The Postage Stamp Vegetable Garden: Grow Tons of Organic Vegetables in Tiny Spaces and Containers

Monday, February 16, 2015

<a href="">The Postage Stamp Vegetable Garden: Grow Tons of Organic Vegetables in Tiny Spaces and Containers</a><img src="" width="1" height="1" border="0" alt="" style="border:none !important; margin:0px !important;" />

I have gardened for two years and read a few gardening books and articles but never heard of the French Intensive Biodynamic gardening method until I read the Postage Stamp Vegetable Garden. All of the garden books I’ve read and instructions on the seed packets always recommended planting seeds in row with enough spacing thus requiring a lot of land and not ideal in an urban area. This book offers new ideas to maximize space and produce the most amount of vegetables, a minimum of 200 pounds of vegetables with a 25-square-foot bed (5x5 feet) or even with small containers.

The principles behind the postage stamp method include: start with an initial super-boosting postage stamp soil mix, plant vegetables very closely together to save space, reduce watering, and eliminating weeds, utilize crop stretching techniques such as intercropping, succession planting, and vertical planting to maximize space, to water deeply and regularly but infrequently, and to use organic methods such as companion planting to avoid using pesticides. This book lays everything out and goes into great detail about how to do things organically. However, it also gives you the easier alternatives (like buying store organic fertilizer) if you don’t have time to create the postage stamp soil.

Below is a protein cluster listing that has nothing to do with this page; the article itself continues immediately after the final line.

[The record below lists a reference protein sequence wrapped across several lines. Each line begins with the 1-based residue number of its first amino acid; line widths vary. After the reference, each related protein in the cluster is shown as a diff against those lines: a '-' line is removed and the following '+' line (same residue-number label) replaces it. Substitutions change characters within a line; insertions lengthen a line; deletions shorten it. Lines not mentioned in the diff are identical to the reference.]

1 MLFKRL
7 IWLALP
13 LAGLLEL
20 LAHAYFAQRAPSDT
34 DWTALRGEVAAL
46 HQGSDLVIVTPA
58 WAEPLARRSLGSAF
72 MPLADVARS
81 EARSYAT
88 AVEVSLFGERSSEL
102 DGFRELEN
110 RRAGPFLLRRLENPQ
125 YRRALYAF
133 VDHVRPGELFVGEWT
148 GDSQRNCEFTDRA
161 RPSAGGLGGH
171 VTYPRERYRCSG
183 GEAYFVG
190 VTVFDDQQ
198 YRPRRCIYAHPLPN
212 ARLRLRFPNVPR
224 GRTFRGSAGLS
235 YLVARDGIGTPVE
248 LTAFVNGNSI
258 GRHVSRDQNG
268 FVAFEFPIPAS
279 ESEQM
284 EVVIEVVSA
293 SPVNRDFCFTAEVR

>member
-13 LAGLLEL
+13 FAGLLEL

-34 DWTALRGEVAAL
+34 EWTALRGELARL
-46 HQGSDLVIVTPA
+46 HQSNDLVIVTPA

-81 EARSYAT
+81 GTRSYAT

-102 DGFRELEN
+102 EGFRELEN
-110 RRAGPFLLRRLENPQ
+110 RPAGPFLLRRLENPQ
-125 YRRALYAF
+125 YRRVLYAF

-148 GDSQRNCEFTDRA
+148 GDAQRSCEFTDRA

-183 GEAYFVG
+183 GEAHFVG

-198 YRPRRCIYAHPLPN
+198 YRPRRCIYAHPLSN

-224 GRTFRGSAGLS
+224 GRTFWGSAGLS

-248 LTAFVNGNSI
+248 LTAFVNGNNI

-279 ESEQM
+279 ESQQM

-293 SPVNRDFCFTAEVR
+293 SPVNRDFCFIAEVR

I was really excited to apply those principles to our raised garden beds as we’re preparing them for spring. Following the author's directions, I made a list of vegetables we like and the number of plants for each vegetable per family member and put my plan on paper using their spacing recommendations. Next I’ll be shopping for seeds and amending the soil. I will have an updated post with the result of my garden beds in a few months.

This book is a good read for gardeners who wish to weed, water, and work a lot less yet produce so much more. My only gripe is it has only a few illustrations for different size garden beds. It really needs color photographs to bring everything together. However, this book seems to be well thought out and have tips and tricks for any gardeners. I would recommend this book to both new gardeners and experienced ones.

*I received this book to review complementary of the publisher


  1. ooh how nice, my Mama just redid her vegetable garden. Maybe I can find her some new tips in here :D Thanks for posting! -

  2. Hi Lauren. I definitely found it to be very helpful and different from other gardening books. Your mom will appreciate getting more out of her vegetable garden!